Steward, et al. noted an additional threat on FAA charts: “if users are exposed to both government and Jeppesen formats, there is a possibility of negative transfer with respect to the meaning of parentheses. This unexpected result may indicate that the lack of unit labeling and selection error possibilities are problematic.” If you’re going to jump between charts as many do, make sure you know what the unlabeled numbers are referring to (AGL, MSL, SM, RVR, etc.)
Beyond the research, it’s useful to see what errors associated with charts pilots actually confess in ASRS reports. As expected, most are simple misreading.
The intermediate segment before the final approach fix is a hot spot. One pilot never successfully completed any of multiple approaches after he “misread the chart and did not realize that I should have been descending to 1300′ before glideslope intercept.” (ACN: 1458653) He reflected that the “stress of hand flying in IMC caused me to misread the chart and remain too high to intercept on the next two approaches.”
Another pilot “misread [the] approach chart and saw alt from IF to FAF as 2000 ft. rather than charted 2400 ft. Approaching FAF tower informed me I was indicating 2000 ft. rather than 2400 ft.” (ACN: 1452717) The scary addition to this report was that the pilot ignored his equipment’s low-altitude warning, which he “assumed … was in error.” Ruminating about the experience, the pilot realized he was overly complacent at a familiar airport and shouldn’t ignore an altitude warning.
Maybe it’s an innate sense of self-preservation, but reports of misreading minimums are absent. It could be that mins are so important the pilots make sure to get them right. But I’ve witnessed pilots using wrong mins, either due to a simple misreading or misinterpreting the ones to use. Pilots may be using the wrong bottom altitude and not even realizing, explaining the lack of ASRS reports.
A couple steps can keep a chart from becoming a problem—highlighting the final approach fix altitude, knowing the meaning of numbers, practicing math, and buying time.
Using the wrong altitude for the final approach fix appears often in ASRS reports, likely because a pilot fixates on the final segment. Highlighting, circling, or anything else that brings attention to the final approach fix altitude will help mitigate this error.
Knowing each number on a chart is just rote memory. But, switching between chart providers can cause confusion when similar symbology has different meaning. For example, the meaning of parenthesis differs between Jepp (decision height) and government charts (military minimums).
Adjusting for remote altimeter settings and inoperative equipment conjures memories of high school word problems. (Two trains leave a station…). Fortunately, we get better with practice. Find approach charts with the biggest notes section and try to decipher them.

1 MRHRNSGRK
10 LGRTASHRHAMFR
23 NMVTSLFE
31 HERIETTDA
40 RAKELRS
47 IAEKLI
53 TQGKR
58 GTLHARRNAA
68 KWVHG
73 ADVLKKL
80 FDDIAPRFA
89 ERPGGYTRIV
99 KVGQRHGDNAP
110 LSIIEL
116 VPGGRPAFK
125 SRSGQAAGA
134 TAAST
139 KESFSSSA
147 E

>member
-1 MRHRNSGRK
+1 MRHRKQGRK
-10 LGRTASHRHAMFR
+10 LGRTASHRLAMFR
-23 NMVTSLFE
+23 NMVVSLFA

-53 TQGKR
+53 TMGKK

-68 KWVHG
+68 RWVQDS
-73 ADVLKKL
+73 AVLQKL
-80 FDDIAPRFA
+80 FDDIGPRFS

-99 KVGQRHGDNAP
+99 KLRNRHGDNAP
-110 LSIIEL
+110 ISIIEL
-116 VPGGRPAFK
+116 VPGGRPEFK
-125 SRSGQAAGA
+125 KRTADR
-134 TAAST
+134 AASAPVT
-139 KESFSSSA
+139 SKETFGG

While sitting on the couch, even the most complicated chart can seem straightforward. The task loading and saturation while flying increases the challenge. Stewart, et al. noted that “no participants asked for a delay to prepare for the approach” and “at no time was it said that delays were not allowed.” This jives with findings in the crew environment where the pilot flying relied on the pilot monitoring. Single-pilot, you have both jobs and must take time to digest complicated chart notes.
Charts are tools. Correctly used they provide reliable and consistent results, but occasional errors can lead us astray. Checking NOTAMs and maintaining situational awareness is the best mechanism to catch these errors. Many errors don’t come from the charts themselves, but from interpretation. Although much effort has gone into understanding how pilots use charts and improving the design, charts are still just small depictions with a lot of information. Knowledge is required to translate the charts to an accurate mental model. Maybe it comes down to training; maybe not.
Training and Checking
Instructors should be teaching, and examiners should be checking, two items about charts—the meaning of numbers and application of the various adjustments.
Even seemingly simple minimum lines require close examination. For example, when RVR is published on government charts the equivalent visibility is omitted. But how many just look over and see a visibility value listed in parenthesis? You know, the portion of the chart that applies specifically to military minimums.
Determining approach minimums can get complicated, taking up to 10 steps with inoperative components or remote altimeter settings. When the approach chart lacks specific notes, the inoperative table in the front of the chart book is used to make adjustments for inoperative equipment. The chart determines the amount of visibility to add based on the inoperative component.
At Dallas Love Field with the MALSR approach lighting system (ALS) inop, for example, there are no chart notes discussing inoperative equipment so we use the inoperative table. Note the visibility increases and use the highest if multiple adjustments apply. In this case the chart says to add mile in table one and increase RVR to 4000 in table two. Table two requires reference to the original minimums, 1800, to determine the adjustment. A quarter-mile is about 1600 RVR. Adding that to the charted minimums of 1800 results in 3400, which is less than 4000, so our new minimums are 4000 RVR.
The San Antonio ILS 13R further increases the complexity. Non-standard adjustments for certain categories are identified in the notes, “for inop ALS, increase S-LOC 13R Cats C and D visibility to 1 3/4SM.” This only applies to Cat C and D on the LOC; for all others the inoperative equipment table applies.
A more interesting, and confusing, note resides on the SAT ILS 4 charts. It declares that the inop table does not apply for the straight-in ILS, then discusses circling before returning to non-standard adjustments for the straight in localizer approach.
The pinnacle of bewilderment occurs when adjustments for the use of a remote altimeter setting and non-standard inop equipment combine, as for my home airport of McKinney (KTKI). Mapping the human genome feels easier than determining mins.
Jeppesen charts provide separate mins for the different inoperative equipment combinations. But, even these can get overwhelming. San Antonio’s ILS 13R lists 11 different minimums just for Cat C/D.—JM
Jordan Miller, ATP, et al., is a pilot for a major U.S. airline and really geeks out on this academic stuff (and we’re glad he does).